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Conference Papers Year : 2017

Combining argumentation and system dynamics simulation for decision support in the agri-food sector


In an increasing number of socio-economic domains, high-level decision making such as policy making and strategic planning needs to take into account the often conflicting interests and positions of different groups of stakeholders with the goal of finding solutions that can provide the best trade-offs and build consensus towards their adoption. Moreover, stakeholders would be in a better position to make compromise if they were willing to reach a consensus-based solution and if they clearly understood the positions of the different parties with respect to the attended situation(s). This is not easily achieved, especially in agri-food chains, a sector in which stakeholders are prone to tensions, conflicts, policy threats and vertical integration pressure [Balmann et al. 2006]. Such difficult situations usually result from the interactions of extremely complex systems which are in constant evolution and are not well understood, even by the stakeholders that operate in them. In such a context, dynamic modeling approaches and computer simulations are increasingly recognized as valuable tools to better understand such complex systems and to build useful models for decision making [Perrot et al. 2011]. Consensus building is a conflict-resolution process mainly used to settle complex multiparty disputes [Gray 1989] which allows involved stakeholders to work together to develop a mutually acceptable solution. Gray showed that a consensus-building approach help solving problems that are ill-defined, or issues for which there is disagreement about how they should be defined. Such problems are often characterized by technical complexity, scientific uncertainty and differing perspectives among stakeholders. Hence, there is a need for decision support systems or software (DSS) that can provide decision makers and stakeholders with easy-to-understand and trustworthy means to represent and evaluate problems and the related situations and to plausibly anticipate their evolution under different plausible scenarios. Interestingly, Computer-Supported Argumentation Visualization (CSAV) has been successfully used to tackle ill-structured problems [van Bruggen et al. 2003]. When analysing the arguments put forward by stakeholders for and against a given issue, it has been shown that they form an argument structure emphasizing support and conflict relationships between arguments. Such a structure can be formalized, modelled and displayed using Argument Modeling and visualisation software [van Bruggen et al. 2003] [Thomopoulos et al. 2015]. Although modeling argument structures and explaining argument relationships to stakeholders is quite helpful in helping involved parties understand each other’s positions, and thus facilitates the deliberation process [Bourguet et al. 2013], stakeholders have still no mean to anticipate the impacts of adopting any of the debated decision options, let alone to compare them. A way to assess how a given option would influence a stakeholder’s situation (i.e. the processes influenced by the attended options/decisions) is to create a scenario (emphasizing factors relevant to the stakeholder) that plausibly shows how this situation would evolve if the decision was enforced. Such scenarios can be developed whenever it is possible to model and simulate the stakeholder’s situation in relation to the debated decisions/options. As an example of such modeling approach, System Dynamics (SD) has been widely used for the past fifty years to model complex socio-economic systems and to simulate their behavior and evolution in a large variety of domains, in almost any discipline involving policy making and strategic planning [Johnson et al. 2008]. For example, SD has been used to assess food system vulnerabilities [Stave et al. 2014]. However, to the best of our knowledge, there is still no argumentation modeling/reasoning approach (or CSAV) that takes advantage of System Dynamics analysis and simulation to assess and compare scenarios to help stakeholders build consensus while taking into account their possibly conflicting viewpoints. Our project aims at developing such an integrated approach and at creating a decision support software applicable in the agro-food sector. As a practical application we currently work on an approach to assess various options available to farmers when considering the adoption of cereal-legume intercrops as an alternative to the corresponding sole crop. In a first step arguments expressed by the main actors of the supply chain were collected from scientific publications (Bedoussac et al., 2015; Pelzer et al., 2014) to identify different alternatives/options available to farmers. In a second step an argument model has been developed to structure and visualize the main arguments (positive and negative) in relation to the different farmer’s options when considering cereal-legume intercropping instead of sole crop farming. We also figured out that the farmer’s gross margin is a simple way to characterize his operational and financial situation, and hence to assess the impacts of the debated options. Moreover, in a third step we used SD to model the farmer’s situation, focusing on how the farmer’s gross margin (income vs expenses) is influenced by the main factors/parameters that are related to the different studied options. Note that in a SD model some of the variables/parameters are under the actor’s control and reflect his choices or decisions while other variables/parameters are not under the actor’s control and reflect the influence of external factors (market price, costs of equipment, costs of fertilizers, etc.). The SD model has been calibrated using well-known data sets (for example, evaluate farmer’s gross margin with durum wheat sole cropping using low nitrogen input). In a fourth step, we instantiated the SD model for each available option in order to carry out SD simulations and to assess a scenario that plausibly shows to the farmer the effects of adopting this option. In a fifth step, the results of these simulations have been compared and presented in a tabular way to enable stakeholders easily understand the impacts of each option. To conclude, the proposed approach takes advantage of argumentation analysis to identify arguments and plausible options available to stakeholders, as well as plausible hypotheses related to external factors. Using the SD model, simulations are performed for different scenarios corresponding to different value combinations of external and controlled variables in order to evaluate the outcomes of the options supported by arguments. Moreover, while considering the same alternative options, the SD model can be customized to reflect the particular situations of different groups of stakeholders (for example farmers located in different regions). Hence, the SD simulations and scenario assessments can show how these different groups would be impacted by the different options. Sharing these results among the different groups of stakeholders certainly helps build consensus toward the adoption of more satisfying solutions.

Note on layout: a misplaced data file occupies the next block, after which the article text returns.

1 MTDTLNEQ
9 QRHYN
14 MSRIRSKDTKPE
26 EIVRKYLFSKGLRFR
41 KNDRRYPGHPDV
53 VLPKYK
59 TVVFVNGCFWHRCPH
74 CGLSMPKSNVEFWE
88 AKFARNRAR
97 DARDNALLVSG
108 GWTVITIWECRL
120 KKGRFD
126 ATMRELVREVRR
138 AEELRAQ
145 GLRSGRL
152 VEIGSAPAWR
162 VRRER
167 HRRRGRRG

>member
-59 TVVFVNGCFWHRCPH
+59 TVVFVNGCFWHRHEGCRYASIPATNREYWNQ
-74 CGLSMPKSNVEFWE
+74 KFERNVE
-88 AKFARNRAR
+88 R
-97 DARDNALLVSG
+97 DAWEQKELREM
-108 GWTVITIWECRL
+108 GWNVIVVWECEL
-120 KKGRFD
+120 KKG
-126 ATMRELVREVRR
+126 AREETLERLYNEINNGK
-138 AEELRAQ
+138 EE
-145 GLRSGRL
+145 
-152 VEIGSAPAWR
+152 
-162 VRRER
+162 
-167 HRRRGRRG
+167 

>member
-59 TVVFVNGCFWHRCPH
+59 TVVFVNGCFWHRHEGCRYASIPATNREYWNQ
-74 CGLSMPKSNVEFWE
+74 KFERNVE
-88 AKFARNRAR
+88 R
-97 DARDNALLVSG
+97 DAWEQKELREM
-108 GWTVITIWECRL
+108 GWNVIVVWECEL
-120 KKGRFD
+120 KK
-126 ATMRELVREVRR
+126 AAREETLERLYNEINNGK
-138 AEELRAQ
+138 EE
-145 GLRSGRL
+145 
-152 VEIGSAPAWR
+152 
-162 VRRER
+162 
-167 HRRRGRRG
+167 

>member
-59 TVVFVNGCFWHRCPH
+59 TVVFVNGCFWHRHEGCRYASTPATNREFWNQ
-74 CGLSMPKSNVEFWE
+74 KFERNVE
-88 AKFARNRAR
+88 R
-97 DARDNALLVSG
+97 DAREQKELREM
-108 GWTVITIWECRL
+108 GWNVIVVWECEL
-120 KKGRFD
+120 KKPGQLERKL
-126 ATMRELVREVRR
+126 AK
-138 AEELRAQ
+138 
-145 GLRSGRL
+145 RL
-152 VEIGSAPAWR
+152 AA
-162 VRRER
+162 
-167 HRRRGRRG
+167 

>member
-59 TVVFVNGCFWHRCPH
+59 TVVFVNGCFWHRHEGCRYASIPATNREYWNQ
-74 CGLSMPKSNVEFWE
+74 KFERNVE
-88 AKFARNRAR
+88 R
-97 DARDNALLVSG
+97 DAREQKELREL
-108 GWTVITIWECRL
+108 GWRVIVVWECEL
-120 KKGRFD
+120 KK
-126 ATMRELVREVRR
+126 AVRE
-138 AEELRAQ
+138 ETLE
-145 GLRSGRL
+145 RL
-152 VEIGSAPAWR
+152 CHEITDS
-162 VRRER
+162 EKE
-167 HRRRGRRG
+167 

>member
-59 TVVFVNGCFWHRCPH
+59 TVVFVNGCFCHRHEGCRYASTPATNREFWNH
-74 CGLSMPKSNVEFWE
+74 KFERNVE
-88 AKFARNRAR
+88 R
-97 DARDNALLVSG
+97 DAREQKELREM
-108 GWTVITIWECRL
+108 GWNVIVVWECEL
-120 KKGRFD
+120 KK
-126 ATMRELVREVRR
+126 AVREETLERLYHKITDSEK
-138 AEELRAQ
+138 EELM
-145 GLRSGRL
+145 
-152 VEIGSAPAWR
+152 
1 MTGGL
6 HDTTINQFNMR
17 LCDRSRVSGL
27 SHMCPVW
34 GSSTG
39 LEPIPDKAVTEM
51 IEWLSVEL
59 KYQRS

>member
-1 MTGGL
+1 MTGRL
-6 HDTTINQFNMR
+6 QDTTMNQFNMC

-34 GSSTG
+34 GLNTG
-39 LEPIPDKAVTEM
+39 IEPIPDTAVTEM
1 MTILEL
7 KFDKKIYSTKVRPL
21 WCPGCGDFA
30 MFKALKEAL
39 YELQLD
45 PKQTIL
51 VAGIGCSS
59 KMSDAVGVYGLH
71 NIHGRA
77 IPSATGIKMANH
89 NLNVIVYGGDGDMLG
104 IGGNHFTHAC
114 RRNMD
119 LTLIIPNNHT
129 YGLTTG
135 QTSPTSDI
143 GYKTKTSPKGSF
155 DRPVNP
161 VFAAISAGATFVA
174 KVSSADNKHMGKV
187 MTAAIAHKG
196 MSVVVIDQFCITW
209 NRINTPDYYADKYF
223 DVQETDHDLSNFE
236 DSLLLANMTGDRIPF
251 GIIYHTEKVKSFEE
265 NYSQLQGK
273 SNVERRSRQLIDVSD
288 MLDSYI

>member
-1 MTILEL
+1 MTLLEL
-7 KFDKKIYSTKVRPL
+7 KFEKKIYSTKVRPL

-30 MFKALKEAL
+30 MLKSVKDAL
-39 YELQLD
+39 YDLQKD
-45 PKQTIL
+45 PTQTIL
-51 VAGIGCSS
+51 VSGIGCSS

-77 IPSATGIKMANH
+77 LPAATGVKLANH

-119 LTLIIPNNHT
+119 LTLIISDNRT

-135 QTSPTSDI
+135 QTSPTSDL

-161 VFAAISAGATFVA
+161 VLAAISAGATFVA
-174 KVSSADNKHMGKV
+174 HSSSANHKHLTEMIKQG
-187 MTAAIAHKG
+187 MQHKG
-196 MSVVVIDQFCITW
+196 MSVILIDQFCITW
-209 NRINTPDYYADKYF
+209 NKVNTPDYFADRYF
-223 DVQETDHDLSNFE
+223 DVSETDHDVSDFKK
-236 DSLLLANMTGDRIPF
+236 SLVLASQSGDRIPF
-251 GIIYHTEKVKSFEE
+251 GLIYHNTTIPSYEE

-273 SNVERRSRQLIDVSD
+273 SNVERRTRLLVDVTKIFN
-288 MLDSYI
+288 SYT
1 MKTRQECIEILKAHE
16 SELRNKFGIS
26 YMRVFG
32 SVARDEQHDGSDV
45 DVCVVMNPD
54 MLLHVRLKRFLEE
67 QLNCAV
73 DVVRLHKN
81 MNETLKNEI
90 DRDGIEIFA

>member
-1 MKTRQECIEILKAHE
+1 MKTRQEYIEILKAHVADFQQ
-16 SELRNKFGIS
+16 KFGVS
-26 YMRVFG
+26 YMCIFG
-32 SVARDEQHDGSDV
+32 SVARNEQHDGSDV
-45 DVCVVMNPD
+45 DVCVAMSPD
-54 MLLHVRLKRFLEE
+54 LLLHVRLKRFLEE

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lirmm-01580592 , version 1 (01-09-2017)


  • HAL Id : lirmm-01580592 , version 1
  • PRODINRA : 406477


Rallou Thomopoulos, Bernard Moulin, Laurent Bedoussac. Combining argumentation and system dynamics simulation for decision support in the agri-food sector. EFITA WCCA CONGRESS, Jul 2017, Montpellier, France. ⟨lirmm-01580592⟩